Then onto Brookleys Lake again. A first scan along the duck produced another "oh my god!" moment:

Bingo, one drake Ferruginous Duck. Well that wasn't around on Boxing Day. There was a drake Fudge Duck here four years ago. Could it be the same bird? Although there are a few around the country at the moment.

Tuesday, 22 December 2009

Zat You, Santa Claus?

I will get some birding done soon, a couple of days after Boxing Day.

You know all the usual christmas songs start popping up at this time of year? Slade, Wizzard, The Pogues, Rage Against The Machine, that type of thing? Well, how come I've never heard "Zat You, Santa Claus" by Louis Armstrong until a few days ago? It's brilliant, don't ever knock a bit of big band music.

Anyway, if anyone happens to read this then have a nice christmas, and give Satchmo a listen.

Sunday, 20 December 2009

Christmas Mapping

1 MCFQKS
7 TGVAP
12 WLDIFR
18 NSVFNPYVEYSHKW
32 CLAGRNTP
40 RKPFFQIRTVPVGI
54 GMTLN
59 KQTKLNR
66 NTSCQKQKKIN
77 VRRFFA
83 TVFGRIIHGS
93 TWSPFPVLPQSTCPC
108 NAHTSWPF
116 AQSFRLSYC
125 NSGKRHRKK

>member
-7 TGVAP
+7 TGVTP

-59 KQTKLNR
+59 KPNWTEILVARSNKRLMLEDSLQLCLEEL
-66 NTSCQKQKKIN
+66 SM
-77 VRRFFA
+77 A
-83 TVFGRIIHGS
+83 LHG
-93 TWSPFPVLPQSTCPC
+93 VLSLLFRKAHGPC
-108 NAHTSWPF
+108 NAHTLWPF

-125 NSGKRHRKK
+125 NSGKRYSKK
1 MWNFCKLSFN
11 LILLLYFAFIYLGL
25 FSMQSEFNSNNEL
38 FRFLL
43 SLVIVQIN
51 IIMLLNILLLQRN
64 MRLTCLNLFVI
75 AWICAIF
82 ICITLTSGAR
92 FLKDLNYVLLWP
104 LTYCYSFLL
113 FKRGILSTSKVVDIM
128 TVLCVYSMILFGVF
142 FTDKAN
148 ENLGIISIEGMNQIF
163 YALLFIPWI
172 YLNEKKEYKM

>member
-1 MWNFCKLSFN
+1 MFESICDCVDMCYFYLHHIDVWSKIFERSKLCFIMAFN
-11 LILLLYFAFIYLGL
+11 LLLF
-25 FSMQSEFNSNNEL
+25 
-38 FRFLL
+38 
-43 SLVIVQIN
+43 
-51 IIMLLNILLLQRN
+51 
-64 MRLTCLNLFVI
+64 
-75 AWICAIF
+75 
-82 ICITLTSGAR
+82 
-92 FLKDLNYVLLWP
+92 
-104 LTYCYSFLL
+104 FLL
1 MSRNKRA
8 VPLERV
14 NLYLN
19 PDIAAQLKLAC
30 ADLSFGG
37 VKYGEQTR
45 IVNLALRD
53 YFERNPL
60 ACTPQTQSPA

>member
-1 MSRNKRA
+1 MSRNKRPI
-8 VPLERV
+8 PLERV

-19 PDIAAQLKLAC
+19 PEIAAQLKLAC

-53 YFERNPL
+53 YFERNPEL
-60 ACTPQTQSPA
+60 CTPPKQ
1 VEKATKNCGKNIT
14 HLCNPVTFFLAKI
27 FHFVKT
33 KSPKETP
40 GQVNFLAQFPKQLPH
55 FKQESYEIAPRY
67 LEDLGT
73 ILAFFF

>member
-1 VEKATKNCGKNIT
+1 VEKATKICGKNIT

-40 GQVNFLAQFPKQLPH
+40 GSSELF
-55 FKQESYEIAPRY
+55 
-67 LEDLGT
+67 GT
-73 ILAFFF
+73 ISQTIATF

It's cold out there, back home after last night's work christmas do and watched the England cricket team scrape a draw by the skin of their teeth. I recently acquired some old Ordnance Survey maps, made in the late 19th/early 20th centuries, covering all sorts of places in Staffordshire. They really are fascinating.

(after consulting the copyright lawyers, most definitely Copyright Ordnance Survey, please don't sue me!!!!!!).

Gailey Reservoirs, from 1889 (no M6 there!):

Belvide Reservoir, 1892:

But most fascinating of all are these, from 1889 and 1901. Notice the names of landmarks such as "Stansley Wood", "Watery Lane" and "Ten Acre Pit", sound familiar?

It is difficult to imagine what Blithfield would have looked like before the reservoir was built. Especially imagining the mill pond where Blithe Bay is today.

Monday, 14 December 2009

Oh by the way, which one's Pink?

Saturday 12th December.

A pre-christmas small gathering of bloggers in a tour of South Staffs today. Consisting of myself, Martyn and Craig, the blogger known as Midlands Birder. Although it was a shame that Kay wasn't feeling the Mae West, and was unable to attend.